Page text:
WASHINGTON — Anthony M. Ornato, the former Secret Service agent and White House aide at the heart of a dispute over conflicting accounts of President Donald J. Trump’s actions during the Jan. 6 Capitol riot, is scheduled to interview on Tuesday before the House committee investigating the attack, according to two people familiar with the matter.
The committee has sought for weeks to re-interview Mr. Ornato as it digs deeper into the activities of the Secret Service around the time of Jan. 6, 2021, an area of inquiry that members believe is one of the most important final pieces of unfinished business before the panel completes its much-anticipated report into the attack.
Mr. Ornato, who as deputy White House chief of staff oversaw the logistics of the president’s movements outside, is key to a dispute over the events in a presidential S.U.V. that day. Cassidy Hutchinson, a former White House aide, testified to lawmakers that Mr. Ornato told her that Mr. Trump became enraged and demanded to join a crowd of his supporters at the Capitol.
Secret Service officials have challenged some aspects of her account, and members of the panel have accused Mr. Ornato of being less than honest with them during a previous interview. Significant new answers from Mr. Ornato could help determine whether the dispute is a legitimate battle over the credibility of Ms. Hutchinson or an attempt to muddy the waters over her testimony, which provided a devastating account of Mr. Trump’s actions on Jan. 6.
Mr. Ornato’s closed-door interview is scheduled a day after the panel questioned Kellyanne Conway, a former senior adviser to Mr. Trump. Committee members were interested in a scene from the book “The Big Lie” by Jonathan Lemire in which Mr. Trump, using an expletive, asked Ms. Conway how he could lose to President Biden.
Understand the Events on Jan. 6
The panel is compiling more evidence of how Mr. Trump knew his claims of a stolen election were false as members discuss how best to present the findings from their more than 1,000 witness interviews in a final report expected to be hundreds of pages long. Lawmakers have also said they plan to release the full transcripts of their interviews.
In recent weeks, the Jan. 6 committee has interviewed several Secret Service officials, including Robert Engel, who was the lead Secret Service agent for Mr. Trump on Jan. 6, 2021, as well as the driver of the president’s vehicle in the motorcade.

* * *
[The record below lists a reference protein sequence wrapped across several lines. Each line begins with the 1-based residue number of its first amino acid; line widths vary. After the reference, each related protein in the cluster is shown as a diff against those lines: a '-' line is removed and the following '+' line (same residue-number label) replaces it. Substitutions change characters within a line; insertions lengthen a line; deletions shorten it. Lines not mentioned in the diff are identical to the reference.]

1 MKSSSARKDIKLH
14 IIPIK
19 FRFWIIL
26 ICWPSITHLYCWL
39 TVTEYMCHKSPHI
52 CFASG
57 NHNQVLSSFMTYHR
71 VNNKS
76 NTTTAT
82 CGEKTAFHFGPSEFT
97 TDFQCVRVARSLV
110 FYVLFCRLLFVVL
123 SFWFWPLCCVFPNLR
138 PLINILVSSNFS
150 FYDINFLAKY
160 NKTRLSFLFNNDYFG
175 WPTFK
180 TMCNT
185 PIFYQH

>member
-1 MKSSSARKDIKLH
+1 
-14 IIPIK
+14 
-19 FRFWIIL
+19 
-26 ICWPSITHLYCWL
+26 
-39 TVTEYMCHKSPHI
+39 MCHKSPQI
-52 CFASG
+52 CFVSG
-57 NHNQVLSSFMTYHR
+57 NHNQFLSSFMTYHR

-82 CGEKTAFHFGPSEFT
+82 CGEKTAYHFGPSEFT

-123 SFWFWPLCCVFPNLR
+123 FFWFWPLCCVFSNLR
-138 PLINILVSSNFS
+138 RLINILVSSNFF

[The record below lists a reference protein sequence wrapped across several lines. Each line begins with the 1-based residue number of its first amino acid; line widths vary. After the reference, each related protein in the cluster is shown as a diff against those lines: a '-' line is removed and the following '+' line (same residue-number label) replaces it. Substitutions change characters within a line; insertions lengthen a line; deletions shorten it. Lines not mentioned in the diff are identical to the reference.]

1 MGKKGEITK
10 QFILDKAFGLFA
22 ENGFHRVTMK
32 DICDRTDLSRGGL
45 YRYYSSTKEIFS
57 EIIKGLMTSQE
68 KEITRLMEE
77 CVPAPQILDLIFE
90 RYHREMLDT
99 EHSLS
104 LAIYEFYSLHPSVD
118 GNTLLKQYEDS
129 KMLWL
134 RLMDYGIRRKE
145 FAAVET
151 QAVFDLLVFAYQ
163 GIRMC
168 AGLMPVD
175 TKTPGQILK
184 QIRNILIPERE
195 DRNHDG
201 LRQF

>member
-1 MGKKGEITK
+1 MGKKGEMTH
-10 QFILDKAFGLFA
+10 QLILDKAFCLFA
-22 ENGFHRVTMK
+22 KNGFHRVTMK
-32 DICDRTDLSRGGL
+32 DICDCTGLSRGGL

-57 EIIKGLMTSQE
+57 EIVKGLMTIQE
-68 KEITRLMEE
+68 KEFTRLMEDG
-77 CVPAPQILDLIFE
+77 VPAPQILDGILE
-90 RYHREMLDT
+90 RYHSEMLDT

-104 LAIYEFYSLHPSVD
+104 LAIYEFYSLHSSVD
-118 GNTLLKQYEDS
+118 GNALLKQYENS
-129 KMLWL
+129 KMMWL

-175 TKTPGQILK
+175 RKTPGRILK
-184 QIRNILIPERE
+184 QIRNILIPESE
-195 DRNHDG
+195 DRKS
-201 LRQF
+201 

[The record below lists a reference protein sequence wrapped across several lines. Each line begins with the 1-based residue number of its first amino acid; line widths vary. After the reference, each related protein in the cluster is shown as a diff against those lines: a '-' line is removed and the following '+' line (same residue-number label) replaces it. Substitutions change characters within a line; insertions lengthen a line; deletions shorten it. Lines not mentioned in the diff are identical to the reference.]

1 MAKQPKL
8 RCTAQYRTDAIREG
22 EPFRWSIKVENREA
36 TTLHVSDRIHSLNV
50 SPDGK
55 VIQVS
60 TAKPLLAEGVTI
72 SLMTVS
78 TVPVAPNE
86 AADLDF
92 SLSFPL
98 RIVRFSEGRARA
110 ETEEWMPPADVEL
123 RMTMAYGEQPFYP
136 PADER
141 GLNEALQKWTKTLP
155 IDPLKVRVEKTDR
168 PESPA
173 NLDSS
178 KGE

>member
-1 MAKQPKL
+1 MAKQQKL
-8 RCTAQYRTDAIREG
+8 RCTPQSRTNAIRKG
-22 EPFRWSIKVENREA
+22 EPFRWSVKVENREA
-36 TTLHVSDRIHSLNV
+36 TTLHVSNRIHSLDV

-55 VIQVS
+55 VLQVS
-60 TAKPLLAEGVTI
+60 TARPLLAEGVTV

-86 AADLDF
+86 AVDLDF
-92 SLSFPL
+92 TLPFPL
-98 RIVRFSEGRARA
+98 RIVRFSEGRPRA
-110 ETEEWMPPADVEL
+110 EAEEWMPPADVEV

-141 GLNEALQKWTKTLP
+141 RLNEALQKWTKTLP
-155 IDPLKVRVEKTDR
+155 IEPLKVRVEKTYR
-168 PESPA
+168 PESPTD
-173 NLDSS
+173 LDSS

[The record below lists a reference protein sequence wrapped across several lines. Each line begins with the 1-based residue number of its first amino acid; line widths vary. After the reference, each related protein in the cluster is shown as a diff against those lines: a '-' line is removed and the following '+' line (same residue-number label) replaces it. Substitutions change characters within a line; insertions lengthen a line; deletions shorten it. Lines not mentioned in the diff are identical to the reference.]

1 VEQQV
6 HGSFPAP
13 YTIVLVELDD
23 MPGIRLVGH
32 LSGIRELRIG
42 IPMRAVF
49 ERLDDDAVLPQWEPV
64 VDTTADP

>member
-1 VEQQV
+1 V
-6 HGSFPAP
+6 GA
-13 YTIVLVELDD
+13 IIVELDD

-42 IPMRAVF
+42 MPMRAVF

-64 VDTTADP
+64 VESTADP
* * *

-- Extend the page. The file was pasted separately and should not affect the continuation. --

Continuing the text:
“We learned some additional information, and at some point we plan to use it,” Representative Bennie Thompson, Democrat of Mississippi and the chairman of the committee, said of Mr. Engel’s testimony.
In her public testimony, Ms. Hutchinson said she learned from Mr. Ornato of a stunning scene in the back of the presidential vehicle on Jan. 6, shortly after a speech by Mr. Trump at the Ellipse outside the White House. She testified that Mr. Ornato told her that Mr. Trump tried to force the Secret Service to drive him to the Capitol to join his supporters. In her recounting, Mr. Ornato said Mr. Trump tried to grab the steering wheel of the armored vehicle.
Ms. Hutchinson also said Mr. Ornato told her the president “lunged” at Mr. Engel. Mr. Engel, Ms. Hutchinson testified, was present as Mr. Ornato related the story to her and did not correct Mr. Ornato’s account.
Secret Service officials have said Mr. Ornato, Mr. Engel and the driver of the vehicle are prepared to testify that some details in that account are incorrect. The officials do not dispute that Mr. Trump angrily demanded to be taken to the Capitol, but they deny there was a physical altercation.
Committee members have argued they would know little about Mr. Trump’s actions in the S.U.V. without Ms. Hutchinson’s testimony. Representative Adam Kinzinger, Republican of Illinois and a member of the committee, wrote on Twitter in June, “There seems to be a major thread here… Tony Ornato likes to lie.”
The committee has obtained more than 1.5 million pages of documents and communications from the Secret Service in response to a subpoena. The communications lay out how Secret Service personnel tried to find a route to take Mr. Trump to the Capitol in the S.U.V. and how those plans were ultimately rebuffed amid the chaos.
The Secret Service staff initially tried to accommodate Mr. Trump’s wishes, but supervisors at the agency expressed alarm, and the District of Columbia police declined to block off intersections for his motorcade as a mob of his supporters began attacking and injuring dozens of police officers, according to the communications, which were described by two people familiar with their contents.
Mr. Engel broke the news to Mr. Trump inside the vehicle, prompting an angry outburst. Afterward, a Secret Service supervisor followed up to ensure that Mr. Trump would not be joining the mob at the Capitol, the communications show.
Mr. Thompson said the panel is finished with eight chapters of its report, which is likely to be issued in December and is the subject of much internal debate over how much to focus on Mr. Trump’s actions versus security failures at the Capitol.
A subcommittee of four lawyers on the committee — Liz Cheney, Republican of Wyoming; Jamie Raskin, Democrat of Maryland; Zoe Lofgren, Democrat of California; and Adam B. Schiff, Democrat of California — also is studying the issue of whether to issue criminal referrals to the Justice Department for Mr. Trump and some of his top allies.